Wall head treatments and weatherings are generally crucial for keeping water out of ruined walls. At one time it was thought that wall heads should simply be capped in concrete painted with bitumen, but this was disfiguring and many ruined walls have since been treated by 'rough racking' or 'coring', forming a coping of recreated masonry corework on top of the historic wall. Both these approaches tend to crack and direct water into the walls at specific locations and also have the effect of concentrating water flow down the wall faces, accelerating stone erosion. In recent years there has been a move towards 'soft topping' ruined walls, with turf such as naturally occurs on ruins over time. This absorbs water and insulates the wall head, and can also 'breathe' and dry out: the grass overlapping the edges also provides a natural 'drip', protecting wall faces. Innovative soft tops have been used over the past ten years on Thirlwall Castle, Northumberland and Wigmore Castle, Herefordshire, as well as at Fountains Abbeys, Yorkshire, and have the advantage of retaining the natural appearance and wildlife interest of ruined monuments.
Ruins which exhibit structural problems require the services of a structural engineer with specialist experience. Cracking is usually a symptom of a long-term problem and, unless it presents an imminent danger, it should be monitored over at least a year to determine whether it is progressive, and not simply the cyclical product of seasonal movement. Trial pits or cores may be required to establish subsoil conditions that may be contributing to movement. While most cracks can be tied using steel or concrete ties, dropping vaults and leaning or bulging masonry may demand more costly interventions which can exercise the full skill of the engineer.
The aim must always be to carry out the minimum intervention to render the monument safe. Bulging walls often require rebuilding but can sometimes be stabilised using stainless steel ties. Where timber lintels or beams have rotted away it may occasionally be appropriate to restore timbers if they can be protected from decay. Often the natural arching effect of historic masonry can be utilised to provide 'invisible' support, using built-in stainless steel mesh reinforcement. Cracked stone lintels may require bonding with pins or visible metal or concrete supports, but underbuilding or limited restoration of lost supporting masonry based on historic evidence can be less visually intrusive. Such interventions should always be recorded and discreetly dated to prevent confusion.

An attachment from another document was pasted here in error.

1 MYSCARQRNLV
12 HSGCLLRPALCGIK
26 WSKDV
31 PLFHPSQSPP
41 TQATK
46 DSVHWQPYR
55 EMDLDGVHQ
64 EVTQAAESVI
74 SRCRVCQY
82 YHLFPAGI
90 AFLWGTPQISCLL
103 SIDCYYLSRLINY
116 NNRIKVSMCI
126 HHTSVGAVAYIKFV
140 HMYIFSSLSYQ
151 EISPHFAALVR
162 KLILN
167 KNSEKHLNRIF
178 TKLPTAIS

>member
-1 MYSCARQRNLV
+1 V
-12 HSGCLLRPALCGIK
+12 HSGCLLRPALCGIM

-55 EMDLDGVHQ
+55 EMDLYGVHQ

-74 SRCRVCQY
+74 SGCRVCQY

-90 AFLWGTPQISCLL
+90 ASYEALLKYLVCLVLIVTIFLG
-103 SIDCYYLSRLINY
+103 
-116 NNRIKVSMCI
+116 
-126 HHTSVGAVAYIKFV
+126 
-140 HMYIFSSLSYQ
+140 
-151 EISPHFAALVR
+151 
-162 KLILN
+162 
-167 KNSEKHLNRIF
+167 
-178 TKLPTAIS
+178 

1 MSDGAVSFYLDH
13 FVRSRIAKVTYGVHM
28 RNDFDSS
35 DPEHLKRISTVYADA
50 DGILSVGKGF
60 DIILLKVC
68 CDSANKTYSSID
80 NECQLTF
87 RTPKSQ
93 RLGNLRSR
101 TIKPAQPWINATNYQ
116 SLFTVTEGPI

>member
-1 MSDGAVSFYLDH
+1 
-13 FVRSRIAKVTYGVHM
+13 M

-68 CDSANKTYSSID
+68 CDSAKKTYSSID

The best way to ensure that a ruin is properly maintained is make use of it. Many ruins have been reroofed and given new uses, but many more remain as ruined monuments: In addition to being visitor attractions of interest to historians and tourists, they can provide romantic settings for weddings, theatre and other leisure activities. This may require clearance of fallen stones under archaeological supervision and the provision of unobtrusive services, facilities and parking, as well as interpretation and other signage. Planting can often be used to blend these in and manage visitors by discouraging access to less safe areas or climbing on low walls, but signs should always remind visitors that ruined monuments are never completely safe. Regular attention to maintenance will help to provide a reasonable response to the special risks that ruins pose.
Important as maintenance is, overzealous attention to maintaining ruins all too often leaves them soulless, manicured and 'neat', destroying the very features that make them special to so many people. Everyone involved in conserving and maintaining ruins needs to retain a sense of perspective and even at times to accept a measure of decay, so that the special natural quality of ruins, and hence their attraction and enjoyment, is preserved and enhanced.
This article is not a specification. Each ruin is unique and will require individual consideration. It represents a summary only and no responsibility is accepted for errors or omissions.
This article is reproduced from The Building Conservation Directory, 2003
ROBIN KENT BAHons Dipl Arch (Oxford) MACons (York) RIBA ARIAS IHBC NRAC is a conservation-accredited architect with special experience of ruined monuments. He has taken the professional lead in the stabilisation and consolidation of major ruined monuments for central government and private clients.
RELATED PRODUCTS AND SERVICES
© Cathedral Communications Limited 2010